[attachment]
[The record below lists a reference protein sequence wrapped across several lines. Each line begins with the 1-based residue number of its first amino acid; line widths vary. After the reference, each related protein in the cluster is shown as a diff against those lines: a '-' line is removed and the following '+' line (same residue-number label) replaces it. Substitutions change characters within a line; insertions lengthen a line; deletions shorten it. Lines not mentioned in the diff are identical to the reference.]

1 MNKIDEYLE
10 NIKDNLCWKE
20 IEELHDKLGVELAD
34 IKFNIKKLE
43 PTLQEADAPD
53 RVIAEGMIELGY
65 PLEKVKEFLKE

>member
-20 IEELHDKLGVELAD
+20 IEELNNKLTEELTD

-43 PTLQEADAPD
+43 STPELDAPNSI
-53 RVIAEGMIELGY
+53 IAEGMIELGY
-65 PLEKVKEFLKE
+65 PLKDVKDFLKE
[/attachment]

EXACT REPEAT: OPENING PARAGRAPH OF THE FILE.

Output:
[The record below lists a reference protein sequence wrapped across several lines. Each line begins with the 1-based residue number of its first amino acid; line widths vary. After the reference, each related protein in the cluster is shown as a diff against those lines: a '-' line is removed and the following '+' line (same residue-number label) replaces it. Substitutions change characters within a line; insertions lengthen a line; deletions shorten it. Lines not mentioned in the diff are identical to the reference.]